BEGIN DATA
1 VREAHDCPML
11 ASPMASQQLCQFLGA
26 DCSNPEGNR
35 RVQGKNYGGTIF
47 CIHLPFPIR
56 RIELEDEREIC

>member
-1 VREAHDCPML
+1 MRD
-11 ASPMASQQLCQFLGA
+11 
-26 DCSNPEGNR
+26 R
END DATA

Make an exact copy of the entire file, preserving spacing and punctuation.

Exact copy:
1 VREAHDCPML
11 ASPMASQQLCQFLGA
26 DCSNPEGNR
35 RVQGKNYGGTIF
47 CIHLPFPIR
56 RIELEDEREIC

>member
-1 VREAHDCPML
+1 MRD
-11 ASPMASQQLCQFLGA
+11 
-26 DCSNPEGNR
+26 R